Republican presidential candidate Donald Trump can't be that good a businessman if he didn't make money during a relatively comfortable period for the U.S. economy, according to Brian Klaas, a fellow in comparative politics at the London School of Economics.
"He's not a very good businessman if he lost a billion dollars in the boom of the 1990s. And this is what his candidacy is predicated upon right? That I alone can fix this. He literally said those words at the Republican convention," he told CNBC Tuesday.
"It doesn't take a genius to make money in the 1990s when you've been given millions and millions of dollars," he added. Trump has previously been criticized for inheriting $200 million from his father but has since denied that claim and said he "got very, very little" at a speech in February.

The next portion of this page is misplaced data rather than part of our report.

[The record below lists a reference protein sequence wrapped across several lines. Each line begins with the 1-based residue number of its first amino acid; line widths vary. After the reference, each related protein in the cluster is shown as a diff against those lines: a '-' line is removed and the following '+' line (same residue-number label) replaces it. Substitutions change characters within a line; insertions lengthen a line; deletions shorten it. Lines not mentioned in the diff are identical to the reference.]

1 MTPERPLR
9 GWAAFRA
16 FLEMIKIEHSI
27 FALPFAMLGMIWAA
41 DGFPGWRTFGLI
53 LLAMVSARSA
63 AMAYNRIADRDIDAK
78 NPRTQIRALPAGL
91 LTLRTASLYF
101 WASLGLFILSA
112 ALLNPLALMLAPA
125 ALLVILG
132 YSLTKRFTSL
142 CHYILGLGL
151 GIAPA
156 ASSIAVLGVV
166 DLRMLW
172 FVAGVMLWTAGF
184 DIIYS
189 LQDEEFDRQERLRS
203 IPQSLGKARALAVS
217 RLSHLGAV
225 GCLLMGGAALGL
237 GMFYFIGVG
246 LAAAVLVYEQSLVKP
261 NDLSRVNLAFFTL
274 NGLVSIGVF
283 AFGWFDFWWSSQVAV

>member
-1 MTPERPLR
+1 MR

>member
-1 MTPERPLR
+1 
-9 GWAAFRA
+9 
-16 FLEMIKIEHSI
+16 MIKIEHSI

Klaas's words come as Trump faces fresh criticism for his business and tax history following a report by The New York Timesover the weekend that his 1995 tax return showed a $916 million loss after a string of business difficulties. The return, verified by the man who prepared it, showed Trump could have been legally shielded from income tax for up to 18 years after that.